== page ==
The Act of Killing

Imagine if WWII had ended in 1942 or 1943, before unconditional surrender became a thing, and the war had been resolved by pushing everyone back to their pre-war boundaries, but leaving the Nazis in charge of Germany.

Then imagine 50 years later, a documentarian went around and interviewed the surviving Nazis to talk about what they had done, in terms of killing Jews, Gypsies, homosexuals and what-not. And then they recounted and even re-enacted for the sake of a movie the atrocities.

That’s about what you have with The Act of Killing.

The country in question is Indonesia. The “revolution” was in 1965. (About the time a certain American President was hanging out there, eating dog! Thanks, Obama!) The purpose was the purge of the Communists.

Now, from what I can tell, “the Communists” basically meant “Chinese people”. Everyone in Indonesia is staunchly anti-Communist, but they all agitate for “Worker’s Rights” at the same time. There’s no real ideology; it’s all tribal, and philosophical hash.

It seemed like a cartoonish version of us, in a lot of ways. The media cheerleads in a way reminiscent of the “It’s a Good Life” episode of “The Twilight Zone”. (“It’s good that you slaughtered all those Communists. Real good!”) And all the murderous organizations remind me of nothing so much as unions on steroids.

Of course, unlike unhappy families, every unhappy society is unhappy in the same way: Rights are contingent on being part of the protected class, because being too protective of rights in general really cuts back on the opportunities for graft and extortion.

What makes this movie special, however, is the central part the heads of these gangs that actually did the killings play in it. There are three or four of them, talking freely and without really any concept that what they did was evil.

There’s one clownish fat guy who shakes down the local Chinese vendors and plots to run for higher office because he can shake down so many more people for so much more money at once. (As a building inspector, he can say a building isn’t up to code unless they give him big bucks! Like I said, sounded just like us.)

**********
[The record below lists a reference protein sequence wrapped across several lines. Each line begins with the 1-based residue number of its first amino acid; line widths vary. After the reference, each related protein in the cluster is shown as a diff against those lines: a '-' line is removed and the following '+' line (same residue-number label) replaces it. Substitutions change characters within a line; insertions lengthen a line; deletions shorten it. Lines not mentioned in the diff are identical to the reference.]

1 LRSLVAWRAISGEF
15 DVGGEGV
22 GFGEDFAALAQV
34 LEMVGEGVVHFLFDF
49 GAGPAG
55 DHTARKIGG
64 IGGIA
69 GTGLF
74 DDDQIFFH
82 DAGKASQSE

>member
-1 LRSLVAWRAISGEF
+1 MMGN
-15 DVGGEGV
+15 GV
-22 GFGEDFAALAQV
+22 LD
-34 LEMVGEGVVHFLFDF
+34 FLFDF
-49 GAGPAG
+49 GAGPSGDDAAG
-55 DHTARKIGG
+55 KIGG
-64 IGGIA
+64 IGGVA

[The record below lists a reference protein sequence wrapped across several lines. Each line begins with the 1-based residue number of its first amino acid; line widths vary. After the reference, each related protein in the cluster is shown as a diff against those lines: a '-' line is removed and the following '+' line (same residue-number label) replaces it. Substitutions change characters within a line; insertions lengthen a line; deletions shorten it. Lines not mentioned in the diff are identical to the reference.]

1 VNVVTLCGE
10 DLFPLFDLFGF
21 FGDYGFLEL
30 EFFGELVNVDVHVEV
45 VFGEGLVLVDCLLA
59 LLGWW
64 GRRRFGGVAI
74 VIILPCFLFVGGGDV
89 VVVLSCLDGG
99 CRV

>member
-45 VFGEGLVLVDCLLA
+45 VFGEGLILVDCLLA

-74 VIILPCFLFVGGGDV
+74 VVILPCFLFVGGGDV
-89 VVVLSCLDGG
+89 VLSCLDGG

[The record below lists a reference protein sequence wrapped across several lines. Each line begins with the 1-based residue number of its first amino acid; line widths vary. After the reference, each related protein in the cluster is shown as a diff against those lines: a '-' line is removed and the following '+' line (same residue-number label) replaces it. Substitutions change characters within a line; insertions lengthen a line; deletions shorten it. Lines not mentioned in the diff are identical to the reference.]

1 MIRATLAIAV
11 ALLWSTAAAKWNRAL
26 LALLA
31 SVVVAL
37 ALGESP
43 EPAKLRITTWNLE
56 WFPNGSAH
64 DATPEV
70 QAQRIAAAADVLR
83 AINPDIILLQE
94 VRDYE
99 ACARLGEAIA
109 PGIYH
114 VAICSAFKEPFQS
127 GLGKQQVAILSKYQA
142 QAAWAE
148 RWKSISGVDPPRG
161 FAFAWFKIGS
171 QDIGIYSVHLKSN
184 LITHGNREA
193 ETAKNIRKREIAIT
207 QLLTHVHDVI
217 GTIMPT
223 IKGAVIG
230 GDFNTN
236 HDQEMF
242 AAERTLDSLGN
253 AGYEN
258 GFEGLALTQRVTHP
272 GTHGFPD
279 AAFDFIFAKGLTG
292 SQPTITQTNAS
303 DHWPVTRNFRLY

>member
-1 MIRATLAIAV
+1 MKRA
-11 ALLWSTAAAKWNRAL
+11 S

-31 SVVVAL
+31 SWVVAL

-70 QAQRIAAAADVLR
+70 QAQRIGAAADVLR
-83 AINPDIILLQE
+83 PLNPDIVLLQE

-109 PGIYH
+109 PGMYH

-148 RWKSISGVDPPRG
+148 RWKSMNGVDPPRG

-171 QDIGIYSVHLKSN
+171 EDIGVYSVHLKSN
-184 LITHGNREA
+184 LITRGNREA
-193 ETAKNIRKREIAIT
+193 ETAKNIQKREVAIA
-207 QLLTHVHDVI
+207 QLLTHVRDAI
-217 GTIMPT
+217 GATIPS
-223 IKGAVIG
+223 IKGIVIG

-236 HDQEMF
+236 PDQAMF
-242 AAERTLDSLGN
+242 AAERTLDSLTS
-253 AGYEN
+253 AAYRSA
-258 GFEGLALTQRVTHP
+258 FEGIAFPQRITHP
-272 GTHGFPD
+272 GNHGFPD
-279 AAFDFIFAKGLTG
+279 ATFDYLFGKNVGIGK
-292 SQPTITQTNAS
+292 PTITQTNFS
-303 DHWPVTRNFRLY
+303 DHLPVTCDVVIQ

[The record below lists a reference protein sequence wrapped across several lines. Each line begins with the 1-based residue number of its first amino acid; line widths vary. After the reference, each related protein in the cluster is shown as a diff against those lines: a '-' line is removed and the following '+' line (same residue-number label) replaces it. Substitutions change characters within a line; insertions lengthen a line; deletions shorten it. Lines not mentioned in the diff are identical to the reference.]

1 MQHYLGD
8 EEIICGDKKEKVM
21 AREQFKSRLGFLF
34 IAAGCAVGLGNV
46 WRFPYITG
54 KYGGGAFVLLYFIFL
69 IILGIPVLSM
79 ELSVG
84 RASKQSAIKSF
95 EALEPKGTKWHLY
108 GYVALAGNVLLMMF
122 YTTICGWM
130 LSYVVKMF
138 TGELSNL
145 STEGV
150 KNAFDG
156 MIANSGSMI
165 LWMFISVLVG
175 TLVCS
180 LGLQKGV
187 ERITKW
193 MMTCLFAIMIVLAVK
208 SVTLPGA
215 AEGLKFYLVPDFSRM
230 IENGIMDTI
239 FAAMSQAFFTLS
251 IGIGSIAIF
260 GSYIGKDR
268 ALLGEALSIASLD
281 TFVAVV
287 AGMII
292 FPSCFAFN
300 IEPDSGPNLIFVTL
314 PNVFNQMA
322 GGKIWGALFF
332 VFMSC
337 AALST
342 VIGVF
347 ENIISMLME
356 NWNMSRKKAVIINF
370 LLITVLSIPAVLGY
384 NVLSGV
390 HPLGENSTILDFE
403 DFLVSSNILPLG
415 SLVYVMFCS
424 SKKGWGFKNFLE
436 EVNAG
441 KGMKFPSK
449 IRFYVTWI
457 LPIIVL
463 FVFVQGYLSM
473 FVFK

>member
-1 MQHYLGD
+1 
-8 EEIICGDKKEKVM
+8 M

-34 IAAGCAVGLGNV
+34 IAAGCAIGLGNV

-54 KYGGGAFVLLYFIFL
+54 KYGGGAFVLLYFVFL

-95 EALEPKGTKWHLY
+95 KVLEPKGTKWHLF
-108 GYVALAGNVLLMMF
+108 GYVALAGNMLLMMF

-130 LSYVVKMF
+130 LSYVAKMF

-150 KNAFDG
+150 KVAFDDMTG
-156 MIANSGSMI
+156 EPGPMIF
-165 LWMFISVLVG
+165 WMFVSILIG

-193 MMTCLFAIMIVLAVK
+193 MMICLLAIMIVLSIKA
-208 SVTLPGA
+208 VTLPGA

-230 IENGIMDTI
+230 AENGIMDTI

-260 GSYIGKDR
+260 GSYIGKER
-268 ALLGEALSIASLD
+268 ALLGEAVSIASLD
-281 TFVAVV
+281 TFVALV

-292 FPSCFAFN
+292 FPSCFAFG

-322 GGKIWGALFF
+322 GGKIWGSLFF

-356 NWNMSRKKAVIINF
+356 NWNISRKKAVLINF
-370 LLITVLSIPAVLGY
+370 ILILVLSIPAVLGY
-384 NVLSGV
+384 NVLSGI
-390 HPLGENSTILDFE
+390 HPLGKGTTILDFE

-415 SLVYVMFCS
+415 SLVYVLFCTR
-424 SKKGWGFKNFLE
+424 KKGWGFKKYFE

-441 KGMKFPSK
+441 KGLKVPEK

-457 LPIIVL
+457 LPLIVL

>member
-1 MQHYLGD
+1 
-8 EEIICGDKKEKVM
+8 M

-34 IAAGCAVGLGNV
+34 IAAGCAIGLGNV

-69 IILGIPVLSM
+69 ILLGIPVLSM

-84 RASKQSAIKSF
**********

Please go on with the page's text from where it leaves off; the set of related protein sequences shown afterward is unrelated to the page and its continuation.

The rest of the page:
Then there’s a grumpy guy who objects to making a movie about this stuff because it reveals that they were cruel, that they were lying about the Communists, and it basically makes them look bad. He’s an interesting fellow because he firmly expresses that he has no regrets (unlike the fat guy who never talks about, e.g.) and basically has many mechanisms for justifying what he did.

But the lead character is a kind of charismatic guy, the wise-and-kind-looking Anwar Congo. He was probably the biggest killer of them all, racking up (they say) over a thousand kills. Personally. He demonstrates some of the best techniques he had for killing throughout the movie, in much the same manner a car mechanic might explain what’s wrong with you car, or a plumber talking about the pipes.

But you can see it doesn’t add up for him. And between the ludicrously stagey pseudo-noir detective pieces and the bizarre musical renditions (culminating in a choir performance of “Born Free”, no joke), you can see him coming to learn (through acting out the victim role) that maybe, just maybe, he did something unpleasant to the hundreds of people he murdered.

This isn’t quite Hannah Arendt’s “banality of evil”. There’s no soul-less bureaucracy in evidence. It was all ad hoc genocide, really. It’s almost “the innocence of evil”. These guys are largely family men. Congo is a grandfather who clearly loves his grandchildren.

And then there’s a scene where a man describes his step-father, a Chinese man, being hauled off in the middle of the night and killed during the purge, to these killers, but trying to keep his anger and grief bottled up, and offering the experience as one might offer “notes” to a moviemaker.

It’s surreal. As a moviegoing experience, it’s astonishing. Gorgeously shot in that beautiful country, the movie shocks without ever showing any real violence.

If anything works against it, it’s precisely surreal-ness. You could easily feel like you’re being put on, because the violence they blandly testify to is so horrific, and at the same time so celebrated, and in such an essentially juvenile way, it can be hard to relate to in any meaningful fashion.

The Boy was deeply moved. Disturbed, but also touched at the possibility of redemption (at least on a personal level) for someone who was (by our standards) monstrous, in the service of his country.

Apparently this and The Hunt are fighting for Oscar space, both being from Denmark. I’m not sure why this film is from Denmark, since the director Josh Oppenheimer is a Texan, but I guess it’s where the money and the film crew/editors came from.

I wouldn’t want to have to choose between them myself.

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